B) Establish early-on the notion that facilitation responsibilities will rotate. Of course we like to set the stage by doing a great deal of the facilitation early in the year; however, by setting early expectations that all members of a group will take a turn at facilitating meetings, taking notes, bringing student work to share, etc., it becomes much easier to encourage teacher ownership of the work as the year progresses.
- Remember that Engagement is Important
Not all teachers, as small-group members, participate similarly or equally, especially at the beginning of the school year. Thus it is the responsibility of the coach (at first, and then the group over time!) to ensure that all voices and opinions are heard. The use of discussion-based protocols, and asking groups members to play particular roles (e.g., note-taker), helps support effective communication in group coaching situations. However, simple check-ins and routines can be implemented to encourage full participation. Three quick suggestions from Bean and Ippolito (2016, p. 118) include:
- Ask those who haven’t said anything to respond. For example, “I’d like to hear from those who haven’t said anything yet about this issue to make sure that all views are heard.”
- Initiate a “whip-around,” either written or oral, urging everyone to reply to a specific question or statement. For example, “Let’s begin with Laurie. What one challenge might you experience if we decided to use more close reading in our core program?”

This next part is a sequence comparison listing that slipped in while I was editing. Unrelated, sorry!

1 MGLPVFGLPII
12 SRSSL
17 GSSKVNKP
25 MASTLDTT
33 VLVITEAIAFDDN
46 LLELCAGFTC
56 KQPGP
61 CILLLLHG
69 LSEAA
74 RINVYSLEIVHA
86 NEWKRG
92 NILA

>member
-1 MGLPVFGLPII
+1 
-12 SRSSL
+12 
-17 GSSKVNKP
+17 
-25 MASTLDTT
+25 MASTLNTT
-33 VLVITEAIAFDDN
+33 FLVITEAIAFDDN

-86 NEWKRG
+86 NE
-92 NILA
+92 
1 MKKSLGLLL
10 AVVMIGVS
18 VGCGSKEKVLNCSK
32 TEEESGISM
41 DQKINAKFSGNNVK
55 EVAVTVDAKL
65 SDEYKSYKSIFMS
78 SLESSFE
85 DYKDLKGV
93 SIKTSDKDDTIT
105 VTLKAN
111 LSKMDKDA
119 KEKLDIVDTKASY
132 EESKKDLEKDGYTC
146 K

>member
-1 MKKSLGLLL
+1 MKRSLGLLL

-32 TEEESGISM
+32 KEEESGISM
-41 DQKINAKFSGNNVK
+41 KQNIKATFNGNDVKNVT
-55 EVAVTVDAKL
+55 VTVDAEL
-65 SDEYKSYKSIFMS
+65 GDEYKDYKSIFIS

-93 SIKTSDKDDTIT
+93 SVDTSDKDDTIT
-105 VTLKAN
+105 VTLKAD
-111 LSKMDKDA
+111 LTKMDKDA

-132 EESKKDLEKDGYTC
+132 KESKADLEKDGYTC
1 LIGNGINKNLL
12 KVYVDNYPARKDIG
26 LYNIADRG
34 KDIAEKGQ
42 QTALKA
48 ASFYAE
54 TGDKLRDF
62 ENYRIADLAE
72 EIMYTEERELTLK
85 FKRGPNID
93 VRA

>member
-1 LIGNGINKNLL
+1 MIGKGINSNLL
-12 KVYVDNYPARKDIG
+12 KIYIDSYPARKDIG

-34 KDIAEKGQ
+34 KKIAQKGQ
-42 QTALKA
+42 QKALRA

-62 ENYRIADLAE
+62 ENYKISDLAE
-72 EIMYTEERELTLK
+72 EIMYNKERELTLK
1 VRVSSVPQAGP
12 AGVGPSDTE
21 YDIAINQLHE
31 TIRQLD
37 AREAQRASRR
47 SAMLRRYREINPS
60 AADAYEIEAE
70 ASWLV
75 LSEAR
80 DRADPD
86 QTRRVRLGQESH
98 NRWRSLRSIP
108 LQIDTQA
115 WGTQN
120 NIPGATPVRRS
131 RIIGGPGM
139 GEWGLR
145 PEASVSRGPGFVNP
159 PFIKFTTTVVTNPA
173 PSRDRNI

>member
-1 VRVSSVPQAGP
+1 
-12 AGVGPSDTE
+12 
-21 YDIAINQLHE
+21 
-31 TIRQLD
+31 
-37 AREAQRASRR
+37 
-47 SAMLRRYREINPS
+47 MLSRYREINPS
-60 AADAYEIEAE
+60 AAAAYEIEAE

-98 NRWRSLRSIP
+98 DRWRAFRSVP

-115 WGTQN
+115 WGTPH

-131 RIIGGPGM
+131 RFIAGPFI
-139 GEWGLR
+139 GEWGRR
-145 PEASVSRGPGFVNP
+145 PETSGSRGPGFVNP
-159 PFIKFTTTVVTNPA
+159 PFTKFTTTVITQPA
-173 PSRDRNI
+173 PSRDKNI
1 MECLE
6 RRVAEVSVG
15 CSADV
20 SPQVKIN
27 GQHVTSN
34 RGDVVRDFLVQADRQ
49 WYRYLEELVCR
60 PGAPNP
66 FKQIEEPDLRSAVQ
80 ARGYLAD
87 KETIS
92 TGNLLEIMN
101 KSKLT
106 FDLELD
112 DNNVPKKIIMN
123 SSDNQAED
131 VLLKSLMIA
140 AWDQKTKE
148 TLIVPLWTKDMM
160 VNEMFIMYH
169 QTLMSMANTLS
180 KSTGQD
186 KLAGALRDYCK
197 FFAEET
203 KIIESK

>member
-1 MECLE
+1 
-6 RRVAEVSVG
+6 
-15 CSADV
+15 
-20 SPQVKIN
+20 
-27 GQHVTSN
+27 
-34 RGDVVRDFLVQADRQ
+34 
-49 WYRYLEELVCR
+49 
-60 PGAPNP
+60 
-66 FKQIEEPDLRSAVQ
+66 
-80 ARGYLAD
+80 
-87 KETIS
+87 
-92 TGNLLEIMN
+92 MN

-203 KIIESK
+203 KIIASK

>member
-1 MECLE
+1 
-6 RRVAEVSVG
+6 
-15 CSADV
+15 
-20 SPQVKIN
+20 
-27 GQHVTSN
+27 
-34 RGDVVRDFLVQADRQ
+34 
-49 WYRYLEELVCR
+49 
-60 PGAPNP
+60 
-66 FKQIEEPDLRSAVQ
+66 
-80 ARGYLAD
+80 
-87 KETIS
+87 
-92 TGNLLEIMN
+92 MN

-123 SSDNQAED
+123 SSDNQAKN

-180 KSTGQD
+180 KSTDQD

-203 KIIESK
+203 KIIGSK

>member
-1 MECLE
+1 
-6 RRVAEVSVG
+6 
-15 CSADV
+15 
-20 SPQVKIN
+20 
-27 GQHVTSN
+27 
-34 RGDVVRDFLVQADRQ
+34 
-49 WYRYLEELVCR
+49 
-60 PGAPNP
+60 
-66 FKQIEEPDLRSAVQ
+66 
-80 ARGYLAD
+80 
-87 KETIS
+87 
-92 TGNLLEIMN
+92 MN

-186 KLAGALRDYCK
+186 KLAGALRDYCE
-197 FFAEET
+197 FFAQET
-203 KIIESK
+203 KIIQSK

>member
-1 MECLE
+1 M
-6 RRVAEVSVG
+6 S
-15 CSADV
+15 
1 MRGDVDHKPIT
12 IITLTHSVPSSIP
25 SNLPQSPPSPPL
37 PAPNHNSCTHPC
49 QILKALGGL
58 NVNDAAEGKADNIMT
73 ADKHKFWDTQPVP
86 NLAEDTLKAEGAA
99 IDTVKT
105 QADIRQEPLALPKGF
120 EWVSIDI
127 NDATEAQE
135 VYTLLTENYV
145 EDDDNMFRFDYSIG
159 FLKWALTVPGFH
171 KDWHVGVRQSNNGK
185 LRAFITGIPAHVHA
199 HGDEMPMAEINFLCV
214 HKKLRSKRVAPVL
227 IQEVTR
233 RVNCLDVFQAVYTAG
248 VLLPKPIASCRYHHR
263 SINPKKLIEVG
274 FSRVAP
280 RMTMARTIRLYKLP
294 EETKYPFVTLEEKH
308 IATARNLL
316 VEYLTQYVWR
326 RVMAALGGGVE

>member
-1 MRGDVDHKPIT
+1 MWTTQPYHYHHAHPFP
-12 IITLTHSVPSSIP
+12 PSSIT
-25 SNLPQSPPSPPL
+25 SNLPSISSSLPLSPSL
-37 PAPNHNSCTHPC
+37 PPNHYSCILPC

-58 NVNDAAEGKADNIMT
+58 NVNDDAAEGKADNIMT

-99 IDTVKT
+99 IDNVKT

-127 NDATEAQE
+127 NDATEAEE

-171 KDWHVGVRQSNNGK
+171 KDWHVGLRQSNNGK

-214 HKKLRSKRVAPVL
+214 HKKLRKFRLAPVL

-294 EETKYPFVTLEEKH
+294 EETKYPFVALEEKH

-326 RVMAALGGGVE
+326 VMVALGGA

- Call for a simple thumbs-up or thumbs-down. For example, “Do you agree or disagree with this statement?”
- Balance Routine and Repertoire
Wasley, Hampel, and Clark (1997), in their excellent book Kids and School Reform, discuss the need to balance “routine” and “repertoire” when working with students. We see this as essential in facilitating adult learning communities as well! It is important to establish a few foundational adult learning and communication routines when facilitating small-group learning communities (e.g., a 5-minute personal “check-in” at the outset of each meeting, so that we can then leave personal distractions aside; or ending each meeting with a whip-around to hear everyone’s last take-aways). However, sometimes we can get mired in “routines” and forget that all learners (students and adults alike!) enjoy a variety of learning structures and formats. Early in the year, it can be powerful to set routines, while also beginning to explore a variety of discussion and learning structures (e.g., alternately engaging teachers in chalk-talks, affinity mapping, microlabs, etc.). Remember, variety (or “repertoire”) keeps your group engaged over time, while “routines” help to create a sense of comfort and establish a low-risk environment.
While many of these suggestions apply across the entire school year, these are the specific reminders we give to ourselves at the beginning of each new school year as we set out to think and work like facilitators. We wish you the best as you settle into your own coaching routines! If you have questions or comments, please feel free to get in touch with us.